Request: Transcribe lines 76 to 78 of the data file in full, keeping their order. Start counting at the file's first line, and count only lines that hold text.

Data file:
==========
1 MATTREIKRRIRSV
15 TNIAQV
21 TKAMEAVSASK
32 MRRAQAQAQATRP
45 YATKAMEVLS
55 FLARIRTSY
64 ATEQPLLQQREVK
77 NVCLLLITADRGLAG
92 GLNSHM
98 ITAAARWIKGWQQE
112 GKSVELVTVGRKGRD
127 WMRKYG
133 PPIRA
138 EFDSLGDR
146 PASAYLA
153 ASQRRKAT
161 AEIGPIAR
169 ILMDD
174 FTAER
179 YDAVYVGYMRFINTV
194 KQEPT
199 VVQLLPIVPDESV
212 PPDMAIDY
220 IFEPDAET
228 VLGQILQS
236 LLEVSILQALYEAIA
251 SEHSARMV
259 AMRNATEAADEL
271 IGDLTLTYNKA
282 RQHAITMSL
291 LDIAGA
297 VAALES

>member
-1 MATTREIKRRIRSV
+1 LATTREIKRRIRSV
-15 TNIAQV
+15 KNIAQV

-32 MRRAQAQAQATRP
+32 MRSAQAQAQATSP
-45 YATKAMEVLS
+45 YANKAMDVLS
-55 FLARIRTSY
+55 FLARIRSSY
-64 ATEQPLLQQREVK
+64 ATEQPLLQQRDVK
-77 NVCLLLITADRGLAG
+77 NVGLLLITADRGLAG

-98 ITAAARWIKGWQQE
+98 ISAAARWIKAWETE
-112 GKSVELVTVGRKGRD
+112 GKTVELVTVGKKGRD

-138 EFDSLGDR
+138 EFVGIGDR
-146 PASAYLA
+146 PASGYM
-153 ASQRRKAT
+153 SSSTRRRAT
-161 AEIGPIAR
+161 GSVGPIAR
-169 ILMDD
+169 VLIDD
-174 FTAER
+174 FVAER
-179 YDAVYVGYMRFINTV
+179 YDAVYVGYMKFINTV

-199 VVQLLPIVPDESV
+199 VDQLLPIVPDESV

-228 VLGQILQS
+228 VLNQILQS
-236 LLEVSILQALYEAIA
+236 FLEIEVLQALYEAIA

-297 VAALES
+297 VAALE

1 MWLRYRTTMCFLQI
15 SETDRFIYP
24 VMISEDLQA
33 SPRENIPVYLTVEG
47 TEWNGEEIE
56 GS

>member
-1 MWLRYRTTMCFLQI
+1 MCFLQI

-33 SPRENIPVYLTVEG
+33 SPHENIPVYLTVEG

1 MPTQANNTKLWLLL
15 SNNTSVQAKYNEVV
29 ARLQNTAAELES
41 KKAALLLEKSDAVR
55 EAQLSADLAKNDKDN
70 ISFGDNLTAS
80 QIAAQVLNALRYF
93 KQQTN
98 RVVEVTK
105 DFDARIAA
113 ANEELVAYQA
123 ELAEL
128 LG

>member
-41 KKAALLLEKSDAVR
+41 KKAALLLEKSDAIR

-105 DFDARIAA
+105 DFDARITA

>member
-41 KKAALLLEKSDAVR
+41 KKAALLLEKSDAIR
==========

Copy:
24 VMISEDLQA
33 SPRENIPVYLTVEG
47 TEWNGEEIE